“Tell Me Your Secrets”–Tell Me Your Lies

In this Amazon Prime mini-series of ten episodes, Tell Me Your Secrets has  three plots:  1) The main plot involves a woman named Karen Miller (Lily Rabe), who was arrested seven years ago as a presumed accomplice to her boyfriend, Kit (Xavier Samuel) for the brutal murders of nine women. She claims not to remember anything, due to trauma. 2) Mary Barlow (Amy Brenneman), a wealthy woman who has established a foundation to help find missing children,  believes her own daughter, Theresa,  was kidnapped by Karen Miller and Kit and is still alive.  3) John Tyler, (Hamish Linklater), a serial rapist, is now on parole and claims to have suppressed his urges and wishes to atone for his past crimes.  Additional missing teenage girls provide subplots, contributing to a complex mix of characters.

Karen Miller,  now in witness protection as Emma Hall,  has moved to a small town, St. James, Louisiana, hoping to leave her past in Minneapolis.    Mary Barlow,  a mother who  adamantly refuses to grieve or acknowledge her daughter may be  dead, becomes an avenger.  John soon becomes intertwined with both Karen/Emma and Mary. All three have pasts which haunt them and each other.  As their damaged psyches unravel their secrets to each other, more questions arise:  Is Karen/Emma being truthful when she claims she doesn’t know about the murders? Is there a natural tendency to gaslight and condemn women whose lovers are criminals, guilty by association? Can a brutal serial killer actually be capable of redemption?  And when does a mother’s obsessive quest for a missing child become pathological?

The cast is superb.  Lily Rabe, as the traumatized Karen Miller hiding behind the identity of Emma Hall, emotes a believable amnesia, and also an openness to trusting others that seems at times naive.  Her torment is palpable.   Amy Brenneman, in one of her most substantial roles to date, is scheming, manipulative, and self-destructive to the point of madness. Hamish Linklater, as the unsettling, affectless serial rapist, goes beyond onscreen serial killers with  a chilling brilliance to his understanding of his targeted victims’ core vulnerabilities (similar, in some respects, to Hannibal Lecter). His desperation and loneliness for a relationship not defined by his crimes is harrowing.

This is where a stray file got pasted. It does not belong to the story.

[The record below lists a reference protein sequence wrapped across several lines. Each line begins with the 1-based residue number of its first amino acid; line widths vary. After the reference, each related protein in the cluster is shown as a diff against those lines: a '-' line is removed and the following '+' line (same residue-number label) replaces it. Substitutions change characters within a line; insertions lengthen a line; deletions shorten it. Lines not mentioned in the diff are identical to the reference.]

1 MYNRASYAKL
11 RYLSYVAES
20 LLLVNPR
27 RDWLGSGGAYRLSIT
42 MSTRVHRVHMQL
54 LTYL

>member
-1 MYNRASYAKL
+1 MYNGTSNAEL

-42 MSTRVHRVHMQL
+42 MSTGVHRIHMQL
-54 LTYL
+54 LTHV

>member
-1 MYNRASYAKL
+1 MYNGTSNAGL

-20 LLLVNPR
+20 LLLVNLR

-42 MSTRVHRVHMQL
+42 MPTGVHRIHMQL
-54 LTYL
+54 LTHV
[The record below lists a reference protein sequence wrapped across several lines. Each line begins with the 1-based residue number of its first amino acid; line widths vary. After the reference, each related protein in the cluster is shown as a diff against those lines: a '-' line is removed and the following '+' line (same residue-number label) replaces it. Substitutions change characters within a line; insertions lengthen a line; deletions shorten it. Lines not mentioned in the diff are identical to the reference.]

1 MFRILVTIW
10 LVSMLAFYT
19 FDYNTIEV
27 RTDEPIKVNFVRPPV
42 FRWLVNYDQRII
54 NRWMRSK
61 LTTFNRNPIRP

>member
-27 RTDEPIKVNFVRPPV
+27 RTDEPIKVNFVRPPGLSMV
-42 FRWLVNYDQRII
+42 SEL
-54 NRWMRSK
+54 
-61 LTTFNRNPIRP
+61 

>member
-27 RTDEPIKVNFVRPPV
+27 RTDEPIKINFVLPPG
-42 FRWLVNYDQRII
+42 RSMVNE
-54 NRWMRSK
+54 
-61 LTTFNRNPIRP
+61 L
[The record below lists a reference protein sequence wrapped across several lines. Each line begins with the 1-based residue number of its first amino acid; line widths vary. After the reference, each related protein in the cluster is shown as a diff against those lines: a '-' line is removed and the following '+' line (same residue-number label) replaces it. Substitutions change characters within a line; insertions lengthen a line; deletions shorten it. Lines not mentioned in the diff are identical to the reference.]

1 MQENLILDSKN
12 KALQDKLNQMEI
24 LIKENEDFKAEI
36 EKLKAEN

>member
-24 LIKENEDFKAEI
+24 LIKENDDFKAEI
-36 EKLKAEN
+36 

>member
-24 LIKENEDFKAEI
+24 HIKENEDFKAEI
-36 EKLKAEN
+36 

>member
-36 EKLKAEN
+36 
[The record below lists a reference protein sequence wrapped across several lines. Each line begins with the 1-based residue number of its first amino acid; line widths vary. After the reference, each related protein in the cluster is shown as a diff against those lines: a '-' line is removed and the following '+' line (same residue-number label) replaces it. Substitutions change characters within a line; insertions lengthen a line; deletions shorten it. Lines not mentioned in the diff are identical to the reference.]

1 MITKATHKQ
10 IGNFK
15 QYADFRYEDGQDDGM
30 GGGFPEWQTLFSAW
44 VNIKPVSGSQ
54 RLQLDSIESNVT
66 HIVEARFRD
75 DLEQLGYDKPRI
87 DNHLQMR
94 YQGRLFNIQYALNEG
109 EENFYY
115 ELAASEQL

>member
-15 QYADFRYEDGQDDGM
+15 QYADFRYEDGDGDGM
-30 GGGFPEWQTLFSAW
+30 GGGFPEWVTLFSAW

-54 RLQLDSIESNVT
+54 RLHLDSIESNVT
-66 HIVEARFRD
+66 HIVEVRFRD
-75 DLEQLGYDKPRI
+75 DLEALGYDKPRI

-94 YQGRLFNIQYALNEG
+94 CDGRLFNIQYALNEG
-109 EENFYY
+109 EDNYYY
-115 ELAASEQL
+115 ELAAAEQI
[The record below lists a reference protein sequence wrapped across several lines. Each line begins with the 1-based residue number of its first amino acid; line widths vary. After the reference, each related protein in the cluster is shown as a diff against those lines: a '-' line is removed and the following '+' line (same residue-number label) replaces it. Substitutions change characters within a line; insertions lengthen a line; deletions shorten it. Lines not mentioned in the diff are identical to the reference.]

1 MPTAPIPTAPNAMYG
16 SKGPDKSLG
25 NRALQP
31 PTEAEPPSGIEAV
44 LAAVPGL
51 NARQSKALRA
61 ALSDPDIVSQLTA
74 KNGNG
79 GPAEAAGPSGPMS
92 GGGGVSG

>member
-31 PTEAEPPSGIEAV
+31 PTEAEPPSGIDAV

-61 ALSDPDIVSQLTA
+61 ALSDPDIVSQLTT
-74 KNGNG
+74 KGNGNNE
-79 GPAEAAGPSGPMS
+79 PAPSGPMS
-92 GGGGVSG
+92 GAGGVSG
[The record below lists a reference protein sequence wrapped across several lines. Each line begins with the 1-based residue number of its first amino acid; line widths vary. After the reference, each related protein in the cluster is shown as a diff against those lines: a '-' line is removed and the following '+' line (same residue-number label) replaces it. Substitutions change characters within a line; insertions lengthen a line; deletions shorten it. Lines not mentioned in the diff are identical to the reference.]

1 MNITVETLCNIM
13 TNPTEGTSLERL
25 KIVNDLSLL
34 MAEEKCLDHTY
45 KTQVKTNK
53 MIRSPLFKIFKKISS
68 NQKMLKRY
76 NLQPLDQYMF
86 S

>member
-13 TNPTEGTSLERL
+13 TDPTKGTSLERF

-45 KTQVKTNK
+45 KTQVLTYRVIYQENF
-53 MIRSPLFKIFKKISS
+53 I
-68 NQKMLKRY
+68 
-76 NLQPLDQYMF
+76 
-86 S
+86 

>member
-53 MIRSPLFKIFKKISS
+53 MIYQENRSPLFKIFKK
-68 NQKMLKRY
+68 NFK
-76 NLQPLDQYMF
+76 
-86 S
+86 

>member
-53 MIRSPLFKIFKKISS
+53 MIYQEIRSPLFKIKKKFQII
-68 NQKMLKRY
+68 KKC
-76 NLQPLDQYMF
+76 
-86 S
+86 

There are multiple plots with so many characters the viewer has to make an effort to keep them straight.  Their relationships are intertwined but also independent, so that the few plot holes do not become confusing. Tell Me Your Secrets is packed with storylines, character arcs, and sometimes ghoulish intensity.  A Season Two is planned, and some of the drama left hanging has been set up for resolution or expansion next year.

Note:  This is definitely not for everyone.  In some sense, it is cross-genre, a psychological thriller bordering on horror, analogous to the mini-series Bates Motel, or its precursor, the classic Hitchcock movie,  Psycho.  Violence is presented both visually and indirectly, but is not dwelled upon at length.  Nonetheless, this potboiler is heart-pounding.

Availability:  Amazon Prime

“Crip Camp: A Disability Revolution”

Oscar-nominated for 2020 Best Documentary Feature, Crip Camp is  directed and produced by Jim Lebrech, who uses a wheelchair and is partly financed by Michelle and Barack Obama’s production company, Higher Ground. 

Released by Netflix in March 2020, this little-known story portrays a group of young disabled teenagers  at  Camp Jened, their experience serving as a catalyst for the disability rights movement in the United States.  After becoming empowered at camp in upstate New York in 1971, several key campers became activists. Masterminding a month-long sit-in at the HEW branch office in San Francisco, blocking traffic with their wheelchairs and bodies lying on the street, these young activists embarrassed Carter administration secretary James Califano to enact major disability rights legislation (Section 504 of the Rehabilitation Act)  which evolved into the eventual passage of the American Disabilities Act of 1990 (ADA).    Crip Camp is perhaps best comprehended as an extension of the Civil Rights Act of 1964. 

This powerful and moving documentary reveals archival footage at Camp Jened, at the San Francisco sit-in, and in the post-ADA lives of the former teenagers, now past middle-age.  Footage of campers who had to sit-in for over a month in the branch office of HEW, without their assistants who were relied upon for bathroom and mobility assistance,  without necessary catheters, food and drink withheld by federal officials, is unconscionable and shocking to watch.  So are film clips of Willowbrook, an institution for disabled children, visually an Abu Ghraib warehouse of unimaginable cruelty.